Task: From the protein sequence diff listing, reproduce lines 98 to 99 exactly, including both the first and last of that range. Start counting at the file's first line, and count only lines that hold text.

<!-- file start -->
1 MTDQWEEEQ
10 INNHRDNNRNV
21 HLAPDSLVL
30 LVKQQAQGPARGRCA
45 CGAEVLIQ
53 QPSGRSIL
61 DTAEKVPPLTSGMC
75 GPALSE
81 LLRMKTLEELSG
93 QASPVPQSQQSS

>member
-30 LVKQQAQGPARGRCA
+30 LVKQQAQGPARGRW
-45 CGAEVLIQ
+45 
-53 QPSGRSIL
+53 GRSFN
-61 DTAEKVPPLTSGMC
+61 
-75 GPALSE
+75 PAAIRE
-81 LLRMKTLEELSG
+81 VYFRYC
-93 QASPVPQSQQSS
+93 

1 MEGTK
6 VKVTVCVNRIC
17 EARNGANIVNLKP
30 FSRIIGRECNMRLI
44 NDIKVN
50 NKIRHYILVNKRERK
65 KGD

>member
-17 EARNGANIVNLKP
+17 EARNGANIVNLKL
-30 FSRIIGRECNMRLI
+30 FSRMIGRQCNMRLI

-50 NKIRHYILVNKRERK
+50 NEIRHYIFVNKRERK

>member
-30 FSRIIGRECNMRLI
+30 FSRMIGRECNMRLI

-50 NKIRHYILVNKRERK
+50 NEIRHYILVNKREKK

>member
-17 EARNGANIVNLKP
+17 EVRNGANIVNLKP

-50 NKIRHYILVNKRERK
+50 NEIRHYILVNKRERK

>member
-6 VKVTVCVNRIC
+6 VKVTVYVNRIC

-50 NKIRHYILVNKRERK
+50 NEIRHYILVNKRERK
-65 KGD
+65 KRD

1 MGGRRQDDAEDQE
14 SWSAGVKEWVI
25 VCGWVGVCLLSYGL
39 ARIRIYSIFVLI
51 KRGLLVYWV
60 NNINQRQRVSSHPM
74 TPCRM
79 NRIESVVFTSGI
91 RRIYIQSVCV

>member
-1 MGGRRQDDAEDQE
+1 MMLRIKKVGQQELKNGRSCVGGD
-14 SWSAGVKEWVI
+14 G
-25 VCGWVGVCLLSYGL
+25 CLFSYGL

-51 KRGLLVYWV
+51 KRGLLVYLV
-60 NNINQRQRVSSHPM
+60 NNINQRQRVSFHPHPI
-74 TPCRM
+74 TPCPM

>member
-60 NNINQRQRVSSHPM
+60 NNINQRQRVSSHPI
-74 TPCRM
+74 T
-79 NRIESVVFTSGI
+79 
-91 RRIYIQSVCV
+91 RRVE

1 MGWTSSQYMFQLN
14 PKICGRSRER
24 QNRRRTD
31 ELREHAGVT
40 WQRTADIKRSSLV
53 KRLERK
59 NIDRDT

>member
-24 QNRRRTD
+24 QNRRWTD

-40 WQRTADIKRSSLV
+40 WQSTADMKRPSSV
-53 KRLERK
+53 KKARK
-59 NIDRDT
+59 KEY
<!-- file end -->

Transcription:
-40 WQRTADIKRSSLV
+40 WQSTADMKRPSSV